Near week-long heatwave to hit parts of South Africa
Ahmed Areff, News24
Johannesburg - An almost week-long heatwave is expected over parts of the country, with some maximum temperatures expected to hit 40 degrees Celsius on Monday.
The heatwave comes as large parts of the country are experiencing devastating drought conditions.
The SA Weather Service said in its daily forecast that a heatwave with "persistently high temperatures" is expected over Gauteng, Mpumalanga, Limpopo and the eastern part of the North West until Thursday.
Skukuza in Mpumalanga and Musina in Limpopo were expected to hit 40 on Monday. Lephalale in Limpopo was forecast to hit 39, Vryburg in the North West has maximum of 38, while Pretoria was forecast to hit a maximum of 37.
Extremely high fire danger conditions were also expected in parts of Limpopo.
Dr Francois Engelbrecht from the Council for Scientific and Industrial Research told News24 last month that 2015 was going to be the warmest year ever on the global record.
This view was shared by other scientists, including the United States' National Oceanic and Atmospheric Administration, which also told The New York Times that that this year will be the hottest in the historical record.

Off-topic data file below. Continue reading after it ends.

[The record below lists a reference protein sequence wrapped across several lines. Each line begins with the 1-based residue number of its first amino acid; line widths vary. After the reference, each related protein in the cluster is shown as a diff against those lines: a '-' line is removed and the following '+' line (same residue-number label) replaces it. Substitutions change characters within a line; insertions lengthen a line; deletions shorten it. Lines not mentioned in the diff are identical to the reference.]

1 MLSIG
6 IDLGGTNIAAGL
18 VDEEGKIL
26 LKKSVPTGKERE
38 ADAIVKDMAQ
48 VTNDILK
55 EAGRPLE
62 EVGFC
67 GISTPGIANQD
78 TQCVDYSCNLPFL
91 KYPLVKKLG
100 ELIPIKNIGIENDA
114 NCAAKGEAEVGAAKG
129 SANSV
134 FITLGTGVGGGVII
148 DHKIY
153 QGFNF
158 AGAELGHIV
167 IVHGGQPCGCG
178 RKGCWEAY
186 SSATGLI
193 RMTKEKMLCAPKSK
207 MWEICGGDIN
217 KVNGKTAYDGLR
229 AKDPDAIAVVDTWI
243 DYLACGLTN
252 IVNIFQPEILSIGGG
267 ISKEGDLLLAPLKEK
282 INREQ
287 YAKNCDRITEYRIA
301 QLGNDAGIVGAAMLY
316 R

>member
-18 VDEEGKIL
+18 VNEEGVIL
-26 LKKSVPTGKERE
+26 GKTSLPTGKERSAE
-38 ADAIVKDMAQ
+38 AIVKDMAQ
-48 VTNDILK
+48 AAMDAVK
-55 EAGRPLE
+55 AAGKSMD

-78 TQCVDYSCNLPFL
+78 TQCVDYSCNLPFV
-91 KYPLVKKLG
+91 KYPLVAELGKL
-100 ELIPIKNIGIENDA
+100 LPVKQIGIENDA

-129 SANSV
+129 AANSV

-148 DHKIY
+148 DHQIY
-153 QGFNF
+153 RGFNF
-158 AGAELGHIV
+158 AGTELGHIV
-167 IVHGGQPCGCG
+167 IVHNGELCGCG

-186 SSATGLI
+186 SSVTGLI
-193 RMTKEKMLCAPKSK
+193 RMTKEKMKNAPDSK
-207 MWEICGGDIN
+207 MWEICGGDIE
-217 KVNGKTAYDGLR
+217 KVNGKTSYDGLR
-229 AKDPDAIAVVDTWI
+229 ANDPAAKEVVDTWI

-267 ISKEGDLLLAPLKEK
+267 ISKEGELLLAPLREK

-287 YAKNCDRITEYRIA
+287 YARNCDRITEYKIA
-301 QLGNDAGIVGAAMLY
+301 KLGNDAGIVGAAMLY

Engelbrecht told News24 that one of the only things that could prevent warming on this scale was a large volcanic eruption like that of Krakatoa.
The 1883 eruption is often considered to be the loudest sound ever heard in modern human history. Some reports say it was heard nearly 5 000km away.
He said the ash cloud from an eruption on that scale would have sulphur dioxide, which would reflect some sunlight back into space.
"But that is just an example of how warm this year is."
He said this global increase in temperature was caused by global warming and the El Nino phenomenon.
El Nino is the warming of the Pacific Ocean from its normal temperatures, which often results in severe weather conditions.
"Every 2 to 7 years the Pacific Ocean warms up. We are in such an event now, and the ocean temperatures are warmer than normal," Engelbrecht said.
"The event is expected to intensify further and peak in December."
Usually when the global record increases it is by 0.01%. This year it is expected to go beyond 0.1%.
"That is 10 times higher than what is normal."